Quality of life is a function of many factors – and is many things to different peoples. It is in my view unlikely that South Africans will aspire to a socio-economic framework that matches what we currently see in much of the so-called developed world. It is more likely to imagine that significant elements of our socio-economic framework will match what is available in these areas. Our banking sector is currently so. A great deal of our industrial capacity is another. Many parts of most of our cities and towns and much of our farming sector as well. Our construction industry, too, has proved itself against the worlds’ best. These are national assets, to preserve and use for the benefit of our future development aspiration for our total society.
Every modification to the natural environment that results in the built environment should result in an improvement to the quality of life, and is the work of the construction industry. The following statistics are approximate and give some indication of the challenge we face in matching construction industry capacity and capability with the future demand for socio-economic development.
|Year||Population||GDP per Capita||% Construction||Construction Economy|
|1994||40 million||@ $ 3000||@ 3,5%||$ 4,2 billion|
|2002||45 million||@ $ 2500||@ 5,0%||$ 5,5 billion + 30%|
|My aspiration for the second eight years is|
|2010||50 million||@ $ 4000||@ 9,0%||$ 18,0 billion + 325%|
|Mamphela Ramphela recently cited the following growth challenge. I have inserted a benchmark level of construction spend to GDP for sustainable development|
|2020||50 million||@ $ 10000||@ 7,5%||$ 37,5 billion + 680%|
Is this a possible aspiration?
As Chairperson of the Construction Industry Development Board, I am privileged to have been asked to lead a public-private initiative of government that has the mission to develop and engage the following mission.
“A construction industry policy and strategy that promotes stability, fosters economic growth and international competitiveness, creates sustainable employment and which addresses historic imbalances at it generates new industry capacity.”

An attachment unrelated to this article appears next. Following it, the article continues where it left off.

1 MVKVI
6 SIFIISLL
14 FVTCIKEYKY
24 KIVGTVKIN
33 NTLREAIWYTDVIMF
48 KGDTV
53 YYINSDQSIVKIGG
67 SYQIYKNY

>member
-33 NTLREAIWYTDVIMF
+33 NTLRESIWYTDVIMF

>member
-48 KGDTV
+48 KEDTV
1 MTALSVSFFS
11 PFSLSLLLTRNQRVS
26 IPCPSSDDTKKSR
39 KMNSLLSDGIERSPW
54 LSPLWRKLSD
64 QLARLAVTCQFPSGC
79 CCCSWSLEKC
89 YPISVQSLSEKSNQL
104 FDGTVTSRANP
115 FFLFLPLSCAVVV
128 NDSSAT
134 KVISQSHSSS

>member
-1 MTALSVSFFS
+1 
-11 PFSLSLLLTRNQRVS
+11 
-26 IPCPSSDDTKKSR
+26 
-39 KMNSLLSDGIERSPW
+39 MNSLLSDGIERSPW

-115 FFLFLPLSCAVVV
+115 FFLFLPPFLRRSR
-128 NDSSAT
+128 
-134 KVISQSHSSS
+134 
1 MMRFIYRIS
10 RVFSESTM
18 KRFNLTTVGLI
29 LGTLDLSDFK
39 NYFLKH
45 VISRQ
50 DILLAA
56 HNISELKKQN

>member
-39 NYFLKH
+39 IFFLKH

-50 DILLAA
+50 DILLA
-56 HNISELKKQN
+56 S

There is a worldwide renaissance emerging in construction and engineering. I am a member of the Board of Governors for Construction and Engineering at the World Economic Forum. Murray & Roberts is a member of the Major Projects Association in the United Kingdom. Both are involved in Revaluing Construction as an essential strategy for society to understand what is required to create its own future?
Research by the Major Projects Association has shown that between 1960 and 1990, the Capital Employed in Major Projects increased more than 100 times faster than the Capital Employed of Major Contractors. This led to major project failures and the development of a variety of risk abatement partnering and partnership arrangements.
However, I have a different supposition that defines our developmental challenges.
I believe that over the 100 years between 1900 and 2000, the Net Present Value (NPV) of expressed aspiration for quality of life has significantly outgrown the NPV of construction industry capacity to deliver on that aspiration.
Due to geographic and cultural isolation, it is thought that only 20% of the 1,5 billion people inhabiting our planet in 1900 were relatively dissatisfied with their quality of life. It is likely, however, that of the 6,0 billion people inhabiting our planet in 2000, more than 80% could be dissatisfied with their quality of life.
This means that the same absolute number of 1,2 billion people are as satisfied today as in 1900, relative to all other people inhabiting our planet. This means that the total population growth over this period has been born into relative dissatisfaction.
This defines for me, our collective and major challenge for the 21st Century.
I would like to end with an excerpt from a book by Brazilian author Paulo Coelho, from his “Manual of the Warrior of Light” page 96.
“The warrior of light studies the two columns on either side of the door he is trying to open. One is called Fear and the other is called Desire. The warrior looks at the column of Fear and on it is written: ‘You are entering a dangerous, unfamiliar world where everything you have learned up to now will prove useless.’